|Traded as||NASDAQ: AVID|
Russell 2000 Component
|Headquarters||Burlington, Massachusetts, U.S.|
(President & CEO)
|Products||Hardware & Software|
|Revenue||US$419.00 million (2017)|
|US$5.25 million (2017)|
|US$-13.56 million (2017)|
|US$234.68 million (2017)|
|US$-268.57 million (2017)|
Number of employees
Avid Technology (often known as Avid, stylized as ?) is an American technology and multimedia company founded in August 1987 by Bill Warner, based in Burlington, Massachusetts. It specializes in audio and video; specifically, digital non-linear editing (NLE) systems, management and distribution services.
Avid products are now used in the television and video industry to create television shows, feature films, and commercials. Media Composer, a professional software-based non-linear editing system, is Avid's flagship product.
Avid was founded by a marketing manager from Apollo Computer, Bill Warner, a prototype of their first digital nonlinear editing system (the Avid/1) was shown in a private suite at the National Association of Broadcasters (NAB) convention in April 1988. The Avid/1 was based on an Apple Macintosh II computer, with special hardware and software of Avid's own design installed.
At the NAB show in April 1989, the Avid/1 was publicly introduced. It was "the biggest shake-up in editing since Melies played around with time and sequences in the early 1900s". By the early 1990s, Avid products began to replace such tools as the Moviola, Steenbeck, and KEM flatbed editors, allowing editors to handle their film creations with greater ease. The first feature film edited using the Avid was Let's Kill All the Lawyers in 1992, directed by Ron Senkowski. The film was edited at 30fps NTSC rate, then used Avid MediaMatch to generate a negative cutlist from the EDL. The first feature film edited natively at 24fps with what was to become the Avid Film Composer was Emerson Park. The first studio film to be edited at 24fps was Lost in Yonkers, directed by Martha Coolidge. By 1994 only three feature films used the new digital editing system. By 1995 dozens had switched to Avid, and it signaled the beginning of the end of cutting celluloid. In 1996 Walter Murch accepted the Academy Award for editing The English Patient (which also won best picture), which he cut on the Avid. This was the first Editing Oscar awarded to a digitally edited film (although the final print was still created with traditional negative cutting).
In 1994 Avid introduced Open Media Framework (OMF) as an open standard file format for sharing media and related metadata. In recent years the company has extended its business expertise through several acquisitions and internal investments towards the full palette of multimedia generation products including those to store and manage media files. In 2006 Avid launched new products such as Avid Interplay and Unity Isis. Avid used to be considered just a "video editing" company, but now has consolidated a well-rounded multimedia generation technology company.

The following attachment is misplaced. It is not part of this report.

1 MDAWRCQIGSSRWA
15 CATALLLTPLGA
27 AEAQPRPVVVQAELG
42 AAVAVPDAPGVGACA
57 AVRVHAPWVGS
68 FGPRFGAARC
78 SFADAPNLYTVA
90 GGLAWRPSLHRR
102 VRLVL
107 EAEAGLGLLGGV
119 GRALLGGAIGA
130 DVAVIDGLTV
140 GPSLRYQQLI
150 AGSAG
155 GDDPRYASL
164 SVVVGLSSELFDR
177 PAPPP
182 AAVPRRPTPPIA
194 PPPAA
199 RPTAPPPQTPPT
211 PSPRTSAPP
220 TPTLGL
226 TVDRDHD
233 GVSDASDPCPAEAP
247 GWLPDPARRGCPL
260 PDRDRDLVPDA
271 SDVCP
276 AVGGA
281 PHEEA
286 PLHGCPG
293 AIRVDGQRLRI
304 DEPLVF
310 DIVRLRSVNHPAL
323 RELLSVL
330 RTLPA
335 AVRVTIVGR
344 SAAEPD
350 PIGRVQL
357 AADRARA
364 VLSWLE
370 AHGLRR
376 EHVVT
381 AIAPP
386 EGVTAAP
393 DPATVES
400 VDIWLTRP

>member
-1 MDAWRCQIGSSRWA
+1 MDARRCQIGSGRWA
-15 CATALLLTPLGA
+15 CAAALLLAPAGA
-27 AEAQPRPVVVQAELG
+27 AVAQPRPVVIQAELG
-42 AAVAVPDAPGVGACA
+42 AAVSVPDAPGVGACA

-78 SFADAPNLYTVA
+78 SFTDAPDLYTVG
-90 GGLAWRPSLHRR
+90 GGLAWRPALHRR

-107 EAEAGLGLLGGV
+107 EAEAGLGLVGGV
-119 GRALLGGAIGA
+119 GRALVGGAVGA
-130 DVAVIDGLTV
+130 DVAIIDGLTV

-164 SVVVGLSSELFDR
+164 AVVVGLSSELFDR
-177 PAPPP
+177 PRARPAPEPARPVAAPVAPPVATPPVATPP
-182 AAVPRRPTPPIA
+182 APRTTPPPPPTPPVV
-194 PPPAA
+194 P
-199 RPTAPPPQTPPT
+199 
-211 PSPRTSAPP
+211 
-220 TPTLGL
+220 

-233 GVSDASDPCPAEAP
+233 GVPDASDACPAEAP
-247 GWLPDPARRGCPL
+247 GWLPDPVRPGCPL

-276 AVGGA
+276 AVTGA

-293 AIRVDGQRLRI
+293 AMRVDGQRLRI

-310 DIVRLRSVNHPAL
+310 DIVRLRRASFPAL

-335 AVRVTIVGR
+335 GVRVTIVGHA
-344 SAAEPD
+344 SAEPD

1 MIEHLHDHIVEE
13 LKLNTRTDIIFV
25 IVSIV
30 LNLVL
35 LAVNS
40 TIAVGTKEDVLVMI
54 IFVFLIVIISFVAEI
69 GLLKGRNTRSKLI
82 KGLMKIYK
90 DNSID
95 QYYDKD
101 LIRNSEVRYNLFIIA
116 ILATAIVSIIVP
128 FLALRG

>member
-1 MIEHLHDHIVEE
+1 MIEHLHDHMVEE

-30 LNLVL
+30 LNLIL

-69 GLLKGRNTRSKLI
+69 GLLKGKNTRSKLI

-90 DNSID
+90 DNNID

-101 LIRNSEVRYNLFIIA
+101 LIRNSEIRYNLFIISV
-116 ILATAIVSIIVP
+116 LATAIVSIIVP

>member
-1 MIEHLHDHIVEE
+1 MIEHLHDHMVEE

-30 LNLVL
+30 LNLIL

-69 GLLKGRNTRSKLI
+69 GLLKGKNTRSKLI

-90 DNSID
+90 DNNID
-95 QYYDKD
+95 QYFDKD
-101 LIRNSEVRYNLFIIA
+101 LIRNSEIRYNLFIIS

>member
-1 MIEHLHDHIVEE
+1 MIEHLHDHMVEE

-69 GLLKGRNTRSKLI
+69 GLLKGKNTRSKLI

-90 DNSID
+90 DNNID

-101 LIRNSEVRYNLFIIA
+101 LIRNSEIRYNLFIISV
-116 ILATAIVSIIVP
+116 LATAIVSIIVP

In the past, Avid has released home versions of their professional line of editors, such as Xpress DV and lower cost professional versions such as Xpress Pro. Additionally, Avid Free DV was available as a free download, providing an introduction to the Media Composer interface, but in a limited version. All of these have now been discontinued as the core Media Composer product has been lowered in price and is now heavily discounted for academic/student use.
On March 29, 1999, Avid Technology, Inc. adjusted the amount originally allocated to IPR&D and restated its third quarter 1998 consolidated financial statements accordingly, considering the SEC's views.
In 1993, the National Academy of Television Arts & Sciences awarded Avid Technology and all of the company's initial employees with a technical Emmy award for Outstanding Engineering Development for the Avid Media Composer video editing system.
On March 21, 1999, at the 71st Academy Awards, Avid Technology Inc. was awarded an Oscar for the concept, system design and engineering of the Avid Film Composer for motion picture editing which was accepted by founder Bill Warner.
|Year||Company||more details / references|
|1993||DiVA Corporation||makers of Videoshop, a Quicktime-based home video editing software.|
|1994||Digidesign||makers of Pro Tools and Venue live mixing system|
|Basys||ITN's newsroom computer and automation system; sold to DEC then Avid.|
|Newsview||Newsroom Computer System (Novell-based)|
|1995||Elastic Reality, Inc.||makers of Elastic Reality morphing software|
|Parallax Software||makers of Matador, Illusion and Jester (ink-and-paint software)|
|NewStar||strategic alliance Avstar with Grass Valley - then owners of Lightworks|
|2000||The Motion Factory||?|
|Pluto Technology||DDR playback servers|
|2001||iNEWS||Newsroom computer system (formerly Basys)|
|2002||iKnowledge||makers of Active Content Manager|
|2003||Rocket Networks||makers of private sharing network, later known as Digidelivery. Sold to Aspera.|
|2004||NXN||Media Asset Management software components|
|Bomb Factory||in January|
|M-Audio||makers of professional digital and analog audio equipment and audio software.|
|2005||Pinnacle Systems||in April|
|2006||Medéa Corporation.||in January, high-speed RAID storage|
|Sundance Digital||in April, Broadcast Automation Software|
|Sibelius Software||in August, Notation software|
|Maximum Throughput||in July|
|2010||Blue Order Solutions AG||in January, Media Asset Management software|